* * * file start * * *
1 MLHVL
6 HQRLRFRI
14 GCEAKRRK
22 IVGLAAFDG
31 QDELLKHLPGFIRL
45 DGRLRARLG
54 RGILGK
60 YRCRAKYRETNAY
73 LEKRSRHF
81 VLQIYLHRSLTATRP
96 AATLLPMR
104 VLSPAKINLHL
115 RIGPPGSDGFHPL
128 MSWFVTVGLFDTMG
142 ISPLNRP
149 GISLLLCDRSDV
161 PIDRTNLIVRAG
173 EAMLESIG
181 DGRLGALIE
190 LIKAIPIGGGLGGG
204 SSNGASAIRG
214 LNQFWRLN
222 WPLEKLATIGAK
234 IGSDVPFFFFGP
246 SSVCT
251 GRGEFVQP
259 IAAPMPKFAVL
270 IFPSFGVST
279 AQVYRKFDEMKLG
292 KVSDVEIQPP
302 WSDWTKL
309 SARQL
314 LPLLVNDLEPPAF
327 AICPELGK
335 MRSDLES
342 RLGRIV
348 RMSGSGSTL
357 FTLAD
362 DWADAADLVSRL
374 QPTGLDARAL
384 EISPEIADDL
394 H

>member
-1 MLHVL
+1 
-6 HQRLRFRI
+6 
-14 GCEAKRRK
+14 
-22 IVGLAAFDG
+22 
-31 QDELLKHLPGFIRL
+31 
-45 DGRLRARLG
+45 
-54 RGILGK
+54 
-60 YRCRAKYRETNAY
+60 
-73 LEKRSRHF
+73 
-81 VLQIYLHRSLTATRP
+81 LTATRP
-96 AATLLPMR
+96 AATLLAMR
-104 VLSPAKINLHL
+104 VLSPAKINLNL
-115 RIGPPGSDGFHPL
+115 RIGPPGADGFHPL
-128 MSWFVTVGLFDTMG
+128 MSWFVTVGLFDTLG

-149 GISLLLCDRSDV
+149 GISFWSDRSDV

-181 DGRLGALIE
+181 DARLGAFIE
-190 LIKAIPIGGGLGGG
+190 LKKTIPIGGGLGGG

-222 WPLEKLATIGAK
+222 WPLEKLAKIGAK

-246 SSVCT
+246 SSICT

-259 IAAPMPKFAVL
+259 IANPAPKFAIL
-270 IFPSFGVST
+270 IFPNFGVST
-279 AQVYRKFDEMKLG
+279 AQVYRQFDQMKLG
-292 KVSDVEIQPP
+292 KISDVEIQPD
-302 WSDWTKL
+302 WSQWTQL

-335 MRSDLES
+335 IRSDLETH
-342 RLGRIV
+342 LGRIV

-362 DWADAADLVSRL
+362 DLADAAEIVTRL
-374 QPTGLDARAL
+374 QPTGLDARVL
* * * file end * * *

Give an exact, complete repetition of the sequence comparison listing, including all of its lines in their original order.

1 MLHVL
6 HQRLRFRI
14 GCEAKRRK
22 IVGLAAFDG
31 QDELLKHLPGFIRL
45 DGRLRARLG
54 RGILGK
60 YRCRAKYRETNAY
73 LEKRSRHF
81 VLQIYLHRSLTATRP
96 AATLLPMR
104 VLSPAKINLHL
115 RIGPPGSDGFHPL
128 MSWFVTVGLFDTMG
142 ISPLNRP
149 GISLLLCDRSDV
161 PIDRTNLIVRAG
173 EAMLESIG
181 DGRLGALIE
190 LIKAIPIGGGLGGG
204 SSNGASAIRG
214 LNQFWRLN
222 WPLEKLATIGAK
234 IGSDVPFFFFGP
246 SSVCT
251 GRGEFVQP
259 IAAPMPKFAVL
270 IFPSFGVST
279 AQVYRKFDEMKLG
292 KVSDVEIQPP
302 WSDWTKL
309 SARQL
314 LPLLVNDLEPPAF
327 AICPELGK
335 MRSDLES
342 RLGRIV
348 RMSGSGSTL
357 FTLAD
362 DWADAADLVSRL
374 QPTGLDARAL
384 EISPEIADDL
394 H

>member
-1 MLHVL
+1 
-6 HQRLRFRI
+6 
-14 GCEAKRRK
+14 
-22 IVGLAAFDG
+22 
-31 QDELLKHLPGFIRL
+31 
-45 DGRLRARLG
+45 
-54 RGILGK
+54 
-60 YRCRAKYRETNAY
+60 
-73 LEKRSRHF
+73 
-81 VLQIYLHRSLTATRP
+81 LTATRP
-96 AATLLPMR
+96 AATLLAMR
-104 VLSPAKINLHL
+104 VLSPAKINLNL
-115 RIGPPGSDGFHPL
+115 RIGPPGADGFHPL
-128 MSWFVTVGLFDTMG
+128 MSWFVTVGLFDTLG

-149 GISLLLCDRSDV
+149 GISFWSDRSDV

-181 DGRLGALIE
+181 DARLGAFIE
-190 LIKAIPIGGGLGGG
+190 LKKTIPIGGGLGGG

-222 WPLEKLATIGAK
+222 WPLEKLAKIGAK

-246 SSVCT
+246 SSICT

-259 IAAPMPKFAVL
+259 IANPAPKFAIL
-270 IFPSFGVST
+270 IFPNFGVST
-279 AQVYRKFDEMKLG
+279 AQVYRQFDQMKLG
-292 KVSDVEIQPP
+292 KISDVEIQPD
-302 WSDWTKL
+302 WSQWTQL

-335 MRSDLES
+335 IRSDLETH
-342 RLGRIV
+342 LGRIV

-362 DWADAADLVSRL
+362 DLADAAEIVTRL
-374 QPTGLDARAL
+374 QPTGLDARVL